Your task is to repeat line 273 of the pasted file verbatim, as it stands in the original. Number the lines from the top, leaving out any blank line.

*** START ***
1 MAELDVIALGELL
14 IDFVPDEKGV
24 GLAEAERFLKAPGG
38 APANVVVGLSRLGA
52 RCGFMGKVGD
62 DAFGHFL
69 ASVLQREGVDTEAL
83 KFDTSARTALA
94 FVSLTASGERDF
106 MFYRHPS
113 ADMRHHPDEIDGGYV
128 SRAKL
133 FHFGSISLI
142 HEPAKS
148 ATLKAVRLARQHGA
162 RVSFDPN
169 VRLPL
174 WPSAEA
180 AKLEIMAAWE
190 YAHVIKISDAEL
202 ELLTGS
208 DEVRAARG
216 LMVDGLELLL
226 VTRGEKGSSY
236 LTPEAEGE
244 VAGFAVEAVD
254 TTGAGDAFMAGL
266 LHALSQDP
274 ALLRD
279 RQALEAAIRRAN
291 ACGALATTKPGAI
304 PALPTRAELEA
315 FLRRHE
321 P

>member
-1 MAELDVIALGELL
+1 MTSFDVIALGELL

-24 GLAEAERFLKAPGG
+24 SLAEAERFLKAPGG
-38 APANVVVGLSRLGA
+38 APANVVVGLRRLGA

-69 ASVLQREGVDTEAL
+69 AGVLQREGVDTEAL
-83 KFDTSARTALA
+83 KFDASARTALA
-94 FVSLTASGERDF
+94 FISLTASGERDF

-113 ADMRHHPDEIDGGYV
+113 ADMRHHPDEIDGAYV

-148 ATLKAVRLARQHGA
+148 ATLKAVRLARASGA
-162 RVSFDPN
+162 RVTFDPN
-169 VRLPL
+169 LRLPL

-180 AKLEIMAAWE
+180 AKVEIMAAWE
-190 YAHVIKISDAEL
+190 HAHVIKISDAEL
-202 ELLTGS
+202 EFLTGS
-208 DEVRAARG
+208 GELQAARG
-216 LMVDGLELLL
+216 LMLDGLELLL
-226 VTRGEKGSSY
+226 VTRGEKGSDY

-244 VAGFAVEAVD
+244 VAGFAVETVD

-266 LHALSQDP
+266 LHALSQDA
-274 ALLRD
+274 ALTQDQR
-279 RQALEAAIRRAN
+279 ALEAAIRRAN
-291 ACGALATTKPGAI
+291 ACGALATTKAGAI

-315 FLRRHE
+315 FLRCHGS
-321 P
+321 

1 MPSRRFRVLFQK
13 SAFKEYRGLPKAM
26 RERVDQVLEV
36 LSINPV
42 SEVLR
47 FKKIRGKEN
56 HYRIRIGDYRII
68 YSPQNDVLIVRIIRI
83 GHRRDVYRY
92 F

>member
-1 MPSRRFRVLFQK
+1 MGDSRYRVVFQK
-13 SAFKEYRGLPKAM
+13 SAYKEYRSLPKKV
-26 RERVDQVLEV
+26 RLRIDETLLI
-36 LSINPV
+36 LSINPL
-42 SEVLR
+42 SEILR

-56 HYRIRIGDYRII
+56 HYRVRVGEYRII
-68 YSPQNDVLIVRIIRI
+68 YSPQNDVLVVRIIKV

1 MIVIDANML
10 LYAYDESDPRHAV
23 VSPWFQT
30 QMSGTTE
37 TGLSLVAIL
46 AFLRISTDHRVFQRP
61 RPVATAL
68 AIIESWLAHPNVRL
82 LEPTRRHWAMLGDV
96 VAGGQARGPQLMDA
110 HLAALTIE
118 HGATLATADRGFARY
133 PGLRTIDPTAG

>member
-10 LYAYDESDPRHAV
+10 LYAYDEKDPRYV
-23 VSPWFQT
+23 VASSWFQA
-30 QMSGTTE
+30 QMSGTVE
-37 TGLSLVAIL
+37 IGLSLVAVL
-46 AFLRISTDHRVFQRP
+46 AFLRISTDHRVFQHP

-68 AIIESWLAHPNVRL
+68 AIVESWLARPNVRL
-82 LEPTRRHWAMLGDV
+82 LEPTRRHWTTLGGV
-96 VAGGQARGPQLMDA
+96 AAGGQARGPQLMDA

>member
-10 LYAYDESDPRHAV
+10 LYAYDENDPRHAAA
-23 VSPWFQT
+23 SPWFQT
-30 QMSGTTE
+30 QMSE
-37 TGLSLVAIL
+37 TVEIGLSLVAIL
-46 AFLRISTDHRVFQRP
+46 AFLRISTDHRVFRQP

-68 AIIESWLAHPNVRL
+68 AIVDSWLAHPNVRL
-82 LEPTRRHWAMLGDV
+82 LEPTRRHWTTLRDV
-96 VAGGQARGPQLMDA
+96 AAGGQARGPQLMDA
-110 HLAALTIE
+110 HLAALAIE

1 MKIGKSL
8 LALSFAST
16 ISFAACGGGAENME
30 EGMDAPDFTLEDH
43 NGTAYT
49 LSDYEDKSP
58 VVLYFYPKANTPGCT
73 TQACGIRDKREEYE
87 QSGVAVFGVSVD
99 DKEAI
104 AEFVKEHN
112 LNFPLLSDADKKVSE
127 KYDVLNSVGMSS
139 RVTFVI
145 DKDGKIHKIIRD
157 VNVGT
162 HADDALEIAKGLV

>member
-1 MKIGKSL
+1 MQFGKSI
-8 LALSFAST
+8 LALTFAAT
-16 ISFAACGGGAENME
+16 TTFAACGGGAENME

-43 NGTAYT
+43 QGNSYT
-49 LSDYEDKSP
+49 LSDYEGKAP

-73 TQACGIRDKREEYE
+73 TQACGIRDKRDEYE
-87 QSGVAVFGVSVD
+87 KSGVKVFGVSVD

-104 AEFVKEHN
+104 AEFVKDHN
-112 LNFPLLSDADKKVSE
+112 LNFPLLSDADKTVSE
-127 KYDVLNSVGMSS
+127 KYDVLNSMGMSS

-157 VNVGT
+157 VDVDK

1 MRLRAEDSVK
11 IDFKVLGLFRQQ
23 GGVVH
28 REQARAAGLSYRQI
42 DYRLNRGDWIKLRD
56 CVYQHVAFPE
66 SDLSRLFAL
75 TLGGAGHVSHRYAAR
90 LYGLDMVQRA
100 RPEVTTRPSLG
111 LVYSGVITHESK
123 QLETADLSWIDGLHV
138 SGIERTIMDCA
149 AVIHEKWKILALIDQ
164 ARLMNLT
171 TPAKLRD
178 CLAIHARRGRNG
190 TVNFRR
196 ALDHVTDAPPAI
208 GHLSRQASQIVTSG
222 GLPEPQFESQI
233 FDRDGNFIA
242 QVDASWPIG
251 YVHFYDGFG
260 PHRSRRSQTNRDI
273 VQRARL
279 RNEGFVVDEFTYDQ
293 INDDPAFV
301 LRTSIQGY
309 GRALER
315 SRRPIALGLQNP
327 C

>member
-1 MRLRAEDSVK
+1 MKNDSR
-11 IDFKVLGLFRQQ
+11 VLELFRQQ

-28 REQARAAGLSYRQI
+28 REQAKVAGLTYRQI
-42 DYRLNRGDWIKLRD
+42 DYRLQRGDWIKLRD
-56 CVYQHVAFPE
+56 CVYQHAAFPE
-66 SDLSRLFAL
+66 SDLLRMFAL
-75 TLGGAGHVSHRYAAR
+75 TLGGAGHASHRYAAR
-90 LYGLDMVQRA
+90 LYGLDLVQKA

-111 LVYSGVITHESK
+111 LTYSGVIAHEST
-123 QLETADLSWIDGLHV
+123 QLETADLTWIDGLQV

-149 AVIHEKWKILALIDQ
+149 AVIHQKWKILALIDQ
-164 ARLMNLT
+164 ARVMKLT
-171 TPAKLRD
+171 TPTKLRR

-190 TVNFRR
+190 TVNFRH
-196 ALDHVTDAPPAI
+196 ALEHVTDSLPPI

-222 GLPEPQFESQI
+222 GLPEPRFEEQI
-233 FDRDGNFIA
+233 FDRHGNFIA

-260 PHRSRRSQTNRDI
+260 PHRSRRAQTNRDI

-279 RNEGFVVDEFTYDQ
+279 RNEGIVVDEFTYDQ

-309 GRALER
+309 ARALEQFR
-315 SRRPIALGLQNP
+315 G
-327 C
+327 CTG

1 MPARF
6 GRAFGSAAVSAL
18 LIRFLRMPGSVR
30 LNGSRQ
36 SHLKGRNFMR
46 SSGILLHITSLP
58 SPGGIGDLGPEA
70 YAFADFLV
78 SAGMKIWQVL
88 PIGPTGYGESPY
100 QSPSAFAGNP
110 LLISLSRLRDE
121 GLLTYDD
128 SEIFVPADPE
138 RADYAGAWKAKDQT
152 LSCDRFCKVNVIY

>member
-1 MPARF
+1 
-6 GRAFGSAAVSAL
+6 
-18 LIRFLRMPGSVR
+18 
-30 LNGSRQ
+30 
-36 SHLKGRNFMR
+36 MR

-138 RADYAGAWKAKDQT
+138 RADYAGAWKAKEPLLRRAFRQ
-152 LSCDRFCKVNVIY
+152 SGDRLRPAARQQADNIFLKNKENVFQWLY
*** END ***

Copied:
1 MPARF